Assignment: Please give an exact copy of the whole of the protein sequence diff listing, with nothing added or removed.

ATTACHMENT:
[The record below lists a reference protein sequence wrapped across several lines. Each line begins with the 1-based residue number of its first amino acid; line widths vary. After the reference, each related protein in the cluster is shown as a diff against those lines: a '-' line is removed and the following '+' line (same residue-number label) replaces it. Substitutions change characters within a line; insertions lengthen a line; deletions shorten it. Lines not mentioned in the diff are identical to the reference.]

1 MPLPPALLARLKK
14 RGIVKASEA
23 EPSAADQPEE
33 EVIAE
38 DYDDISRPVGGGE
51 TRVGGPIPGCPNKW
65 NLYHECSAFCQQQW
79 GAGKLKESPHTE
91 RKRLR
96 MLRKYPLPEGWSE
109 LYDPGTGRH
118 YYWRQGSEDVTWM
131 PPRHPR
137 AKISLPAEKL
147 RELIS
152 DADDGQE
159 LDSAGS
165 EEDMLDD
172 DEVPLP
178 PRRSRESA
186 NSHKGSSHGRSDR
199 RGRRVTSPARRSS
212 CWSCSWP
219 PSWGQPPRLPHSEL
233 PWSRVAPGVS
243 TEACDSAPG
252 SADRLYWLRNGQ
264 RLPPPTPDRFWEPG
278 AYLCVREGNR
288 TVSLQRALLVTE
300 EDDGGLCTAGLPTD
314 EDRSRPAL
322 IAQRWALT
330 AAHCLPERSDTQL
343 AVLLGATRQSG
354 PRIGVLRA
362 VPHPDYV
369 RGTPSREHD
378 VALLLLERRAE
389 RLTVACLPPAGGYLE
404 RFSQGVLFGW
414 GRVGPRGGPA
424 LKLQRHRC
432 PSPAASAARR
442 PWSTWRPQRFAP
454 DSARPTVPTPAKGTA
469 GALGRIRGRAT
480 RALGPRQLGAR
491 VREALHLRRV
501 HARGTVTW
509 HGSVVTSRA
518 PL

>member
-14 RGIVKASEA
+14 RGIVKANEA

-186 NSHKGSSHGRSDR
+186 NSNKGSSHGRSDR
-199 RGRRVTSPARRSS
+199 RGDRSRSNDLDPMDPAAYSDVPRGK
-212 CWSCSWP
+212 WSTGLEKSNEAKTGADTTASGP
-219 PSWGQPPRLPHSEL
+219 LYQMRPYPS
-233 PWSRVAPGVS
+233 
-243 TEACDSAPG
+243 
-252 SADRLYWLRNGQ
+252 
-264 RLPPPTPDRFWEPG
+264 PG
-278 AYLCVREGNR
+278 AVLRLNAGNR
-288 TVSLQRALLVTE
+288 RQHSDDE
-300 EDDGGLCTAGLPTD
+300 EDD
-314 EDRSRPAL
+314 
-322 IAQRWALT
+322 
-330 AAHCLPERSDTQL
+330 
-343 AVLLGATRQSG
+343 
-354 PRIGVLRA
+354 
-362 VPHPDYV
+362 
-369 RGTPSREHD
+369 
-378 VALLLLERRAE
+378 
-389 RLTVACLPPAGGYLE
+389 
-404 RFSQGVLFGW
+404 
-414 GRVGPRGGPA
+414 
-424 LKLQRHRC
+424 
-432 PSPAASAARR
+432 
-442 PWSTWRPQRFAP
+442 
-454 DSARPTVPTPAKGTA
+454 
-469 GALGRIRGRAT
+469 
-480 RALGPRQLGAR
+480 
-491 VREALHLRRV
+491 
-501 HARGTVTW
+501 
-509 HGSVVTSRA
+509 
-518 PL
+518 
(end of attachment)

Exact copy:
[The record below lists a reference protein sequence wrapped across several lines. Each line begins with the 1-based residue number of its first amino acid; line widths vary. After the reference, each related protein in the cluster is shown as a diff against those lines: a '-' line is removed and the following '+' line (same residue-number label) replaces it. Substitutions change characters within a line; insertions lengthen a line; deletions shorten it. Lines not mentioned in the diff are identical to the reference.]

1 MPLPPALLARLKK
14 RGIVKASEA
23 EPSAADQPEE
33 EVIAE
38 DYDDISRPVGGGE
51 TRVGGPIPGCPNKW
65 NLYHECSAFCQQQW
79 GAGKLKESPHTE
91 RKRLR
96 MLRKYPLPEGWSE
109 LYDPGTGRH
118 YYWRQGSEDVTWM
131 PPRHPR
137 AKISLPAEKL
147 RELIS
152 DADDGQE
159 LDSAGS
165 EEDMLDD
172 DEVPLP
178 PRRSRESA
186 NSHKGSSHGRSDR
199 RGRRVTSPARRSS
212 CWSCSWP
219 PSWGQPPRLPHSEL
233 PWSRVAPGVS
243 TEACDSAPG
252 SADRLYWLRNGQ
264 RLPPPTPDRFWEPG
278 AYLCVREGNR
288 TVSLQRALLVTE
300 EDDGGLCTAGLPTD
314 EDRSRPAL
322 IAQRWALT
330 AAHCLPERSDTQL
343 AVLLGATRQSG
354 PRIGVLRA
362 VPHPDYV
369 RGTPSREHD
378 VALLLLERRAE
389 RLTVACLPPAGGYLE
404 RFSQGVLFGW
414 GRVGPRGGPA
424 LKLQRHRC
432 PSPAASAARR
442 PWSTWRPQRFAP
454 DSARPTVPTPAKGTA
469 GALGRIRGRAT
480 RALGPRQLGAR
491 VREALHLRRV
501 HARGTVTW
509 HGSVVTSRA
518 PL

>member
-14 RGIVKASEA
+14 RGIVKANEA

-186 NSHKGSSHGRSDR
+186 NSNKGSSHGRSDR
-199 RGRRVTSPARRSS
+199 RGDRSRSNDLDPMDPAAYSDVPRGK
-212 CWSCSWP
+212 WSTGLEKSNEAKTGADTTASGP
-219 PSWGQPPRLPHSEL
+219 LYQMRPYPS
-233 PWSRVAPGVS
+233 
-243 TEACDSAPG
+243 
-252 SADRLYWLRNGQ
+252 
-264 RLPPPTPDRFWEPG
+264 PG
-278 AYLCVREGNR
+278 AVLRLNAGNR
-288 TVSLQRALLVTE
+288 RQHSDDE
-300 EDDGGLCTAGLPTD
+300 EDD
-314 EDRSRPAL
+314 
-322 IAQRWALT
+322 
-330 AAHCLPERSDTQL
+330 
-343 AVLLGATRQSG
+343 
-354 PRIGVLRA
+354 
-362 VPHPDYV
+362 
-369 RGTPSREHD
+369 
-378 VALLLLERRAE
+378 
-389 RLTVACLPPAGGYLE
+389 
-404 RFSQGVLFGW
+404 
-414 GRVGPRGGPA
+414 
-424 LKLQRHRC
+424 
-432 PSPAASAARR
+432 
-442 PWSTWRPQRFAP
+442 
-454 DSARPTVPTPAKGTA
+454 
-469 GALGRIRGRAT
+469 
-480 RALGPRQLGAR
+480 
-491 VREALHLRRV
+491 
-501 HARGTVTW
+501 
-509 HGSVVTSRA
+509 
-518 PL
+518 